Goin’ the extra mile with the Gono Line!
The roar of waves crashing with their salty scent in the air, lakes shimmering a mystical azure in the sunlight filtering through the woods, fields upon fields of apple trees in bloom with their delicate blossoms swaying in the wind…and a basketball hoop for you to shoot three-pointers? What if I told you all of the above, and so much more, could be experienced on the same train line?
While I enjoy rail travel across Japan, there are two lines that I particularly enjoy—the Sanriku Railway Rias Line (三陸鉄道リアス線 Sanriku Tetsudō Rias-sen), and the JR Gono Line (五能線 Gonō-sen). Similarities between the two are numerous—both of them are in the Tohoku Region (東北地方Tōhoku-chihō), both run along the coastline, offering majestic views of the Pacific Ocean and the Sea of Japan respectively, and both of them are extremely long, at 163km and 147km respectively. In fact, the Rias Line is the longest third-sector railway line in Japan, while the Gono Line is the fourth longest line out of all the non-main lines managed by JR East.
While I have professed and written about my love for the Rias Line on multiple occasions, the Gono Line has so far only gotten a few mere mentions from me, despite having taken it on average once every year for a while, once even taking it twice in the same year. Its turn to take center stage, though, is finally here. Hopefully, by the end of this article, you will be as enamoured by all that the Gono Line has to offer, and I hope that you will one day make the trip down to partake in all these wonderful sights and experiences!
Fact sheet: Basics about the Gono Line
The 0km marker at the platform of Higashi-Noshiro Station marking the start of the Gono Line. (Image credit: Kevin Koh)
The Gono Line, as mentioned earlier, is a 147.2km behemoth of a line that connects Higashi-Noshiro Station (東能代駅Higashi Noshiro-eki) in Akita and Kawabe Station (川部駅Kawabe-eki) in Aomori. Since its completion, the line has functioned as an important means of transport for the people living along the Sea of Japan coast.
Due to its location right next to the coastline, it is not uncommon for train services to be halted in winter due to strong winds, blizzards, and high waves. Nevertheless, the breathtaking views from the train have made it very popular amongst tourists, both domestic and foreign. The Joyful Train that runs along it, the Resort Shirakami (リゾートしらかみ), is a frequent entry in rankings asking about the top 10 sightseeing trains that people enjoy the most.
However, as I wrote in my article on why I enjoy rail travel in Japan, the same problems that plague all other locals lines have also affected the Gono Line. Battling an ever-shrinking ridership due to the decreasing populations in the local communities along the line, the Gono Line was on the verge of being closed when, in an attempt to revitalise the line, the Nostalgic View Train (ノスタルジックビュートレイン), a sightseeing train and the first of its kind back then, was introduced as a way to draw tourists in 1990. That train would become the forefather of the Resort Shirakami, first introduced in 1997, and the Resort Shirakami itself has steadily grown in popularity, with an all-time high of an estimated 120,000 tourists taking the train in 2016, almost twenty years after it first started running.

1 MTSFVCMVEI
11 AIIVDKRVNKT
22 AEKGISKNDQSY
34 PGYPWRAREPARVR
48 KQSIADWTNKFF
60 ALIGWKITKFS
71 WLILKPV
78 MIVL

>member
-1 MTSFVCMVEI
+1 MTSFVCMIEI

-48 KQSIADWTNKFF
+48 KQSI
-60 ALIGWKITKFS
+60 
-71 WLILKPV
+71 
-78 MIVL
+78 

The exterior of Iwadate Station, the last station on the Akita side of the Gonō Line. (Image credit: Kevin Koh)
Nowadays, not only is the Gono Line an important means of travel for the people living around the area, it also serves as an important source of tourist revenue. This is not only because of the Resort Shirakami, but also because many stations along the line are gateways to the sacred Shirakami Sanchi (白神山地), a UNESCO World Heritage Site straddling both Akita and Aomori with its many natural attractions, a few of which will be introduced further on in the article.
Promotional posters of Mizumori Kaori’s single, “Gonō-sen”, on display at Iwadate Station, together with her signature. (Image credit: Kevin Koh)
So well-known is the line that It has also been featured in mystery novels and their TV adaptations, as well as songs. As the Gono Line approaches its 90th anniversary, let’s take a look to see what the line has to offer.
Scenic panoramas in the four seasons
The snow-covered landscape and Sea of Japan from the Gono Line near Fukaura. (Image credit: Kevin Koh)
When talking about the Gono Line, the first thing that comes to my mind is the Sea of Japan. Some may argue that the sea is just that, and there is hardly anything to observe about it. I used to have that image as well, but observing the sea while taking the Gono Line in different seasons changed my perceptions. In summer, when all is calm, the waves gently caress the shores the line runs along, painting a peaceful picture of serenity. In winter, however, when strong winds blow, the sea changes her expression completely, and is now raging and furious, waves crashing onto rock before disappearing back into her dark, shadowy depths.
Back when the older trains that had windows that could be opened still plied the line, I would lift the window up to enjoy the sound of the waves and breathe in the briny scent of the sea. So enjoyable was the situation that I once drank one of those small glass cups of sake with the sound and smell of the sea being my otsumami (おつまみ), or drink snack!